Left Menu
Development News Edition

Australian polls: Labor-Conservative last push offering reform agenda to voters

Devdiscourse News Desk | Canberra | Updated: 16-05-2019 14:22 IST | Created: 16-05-2019 13:19 IST
Australian polls: Labor-Conservative last push offering reform agenda to voters
The opposing candidates begged voters to see Saturday's ballot as essentially a fight between Morrison's aspirations and Shorten's reforms. Image Credit: Wikimedia

Australia's political leaders on Thursday made their last big pitch to voters ahead of a May 18 election, with the opposition Labor leader calling for generational change and conservative Prime Minister Scott Morrison promising economic stability. In contrasting campaigns, Labor leader Bill Shorten offered voters an egalitarian dream and reform agenda, saying "It's Time" for a change, while Morrison warned a change to Labor would risk the nation's long-held economic prosperity.

While Morrison's re-election prospects have been lifted by tightening polls after early fears he would lose decisively, Labor is still on track to end six years of conservative rule. An Essential Poll for The Guardian newspaper on Thursday showed Labor ahead of Morrison's coalition government by a margin of 51.5-48.5 on a two-party preferred basis where votes are distributed until a winner is declared.

Both Morrison and Shorten have campaigned urgently since the election was called last month, squeezing in trips to the outback north and island south, along with obligatory big city tours. On Thursday, Morrison delivered his last major campaign speech in Canberra, while Shorten gave his in Sydney. The opposing candidates begged voters to see Saturday's ballot as essentially a fight between Morrison's aspirations and Shorten's reforms.

"I will burn for you every day, every single day, so you can achieve your ambitions, your aspirations, your desires. That is what's at the top of my agenda," said Morrison. While Morrison promised stability, Shorten promised "real change", reducing inequality through tax reform, higher wages and better public infrastructure.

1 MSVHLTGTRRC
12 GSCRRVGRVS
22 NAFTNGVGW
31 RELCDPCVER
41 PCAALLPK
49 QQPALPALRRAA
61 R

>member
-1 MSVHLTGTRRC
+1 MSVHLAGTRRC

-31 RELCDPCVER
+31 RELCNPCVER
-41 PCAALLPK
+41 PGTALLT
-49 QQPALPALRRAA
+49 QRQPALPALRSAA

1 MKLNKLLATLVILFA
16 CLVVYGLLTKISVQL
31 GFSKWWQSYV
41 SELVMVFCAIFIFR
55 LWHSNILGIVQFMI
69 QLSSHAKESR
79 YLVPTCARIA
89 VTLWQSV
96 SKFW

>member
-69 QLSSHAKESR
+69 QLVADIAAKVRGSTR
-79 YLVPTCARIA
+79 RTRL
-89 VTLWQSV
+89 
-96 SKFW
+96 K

"Our political opponents stand where they always have stood - against change, against progress, and are servants to the same vested interests - the big banks and big business," Shorten said.


Climate change policy has consistently polled as one of the most significant issues this election, prompting a movement in marginal seats to remove government hard-right politicians who champion coal-fired power. "I promise that we will send a message to the world, that when it comes to climate change Australia is back in the fight," said Shorten.

"We will take this emergency seriously, and we will not just leave it to other countries or to the next generation." If Labor wins it plans to cut carbon emissions by 45 per cent from 2005 levels by 2030 and reach 50 per cent renewable power by 2030.

Morrison's coalition has committed to a 26 per cent reduction in emissions by 2030 under the Paris Accord, but some in his government question the need for that and the coalition remains staunchly in favour of coal-fired power in Australia. Morrison's Liberal-led coalition and centre-left Labor are vying for a majority share of 151 lower house seats to form a government. There are also 76 Senate spots which determine how difficult it will be for the next government to enact policy.